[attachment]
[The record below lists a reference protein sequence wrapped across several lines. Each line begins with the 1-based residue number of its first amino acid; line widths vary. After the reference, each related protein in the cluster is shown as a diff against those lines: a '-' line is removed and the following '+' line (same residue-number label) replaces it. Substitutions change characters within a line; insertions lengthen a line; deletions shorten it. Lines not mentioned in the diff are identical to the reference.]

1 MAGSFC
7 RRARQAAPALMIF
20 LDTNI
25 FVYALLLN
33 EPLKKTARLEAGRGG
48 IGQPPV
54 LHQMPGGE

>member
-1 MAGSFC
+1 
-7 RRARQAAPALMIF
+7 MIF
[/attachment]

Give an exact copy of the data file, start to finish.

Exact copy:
[The record below lists a reference protein sequence wrapped across several lines. Each line begins with the 1-based residue number of its first amino acid; line widths vary. After the reference, each related protein in the cluster is shown as a diff against those lines: a '-' line is removed and the following '+' line (same residue-number label) replaces it. Substitutions change characters within a line; insertions lengthen a line; deletions shorten it. Lines not mentioned in the diff are identical to the reference.]

1 MAGSFC
7 RRARQAAPALMIF
20 LDTNI
25 FVYALLLN
33 EPLKKTARLEAGRGG
48 IGQPPV
54 LHQMPGGE

>member
-1 MAGSFC
+1 
-7 RRARQAAPALMIF
+7 MIF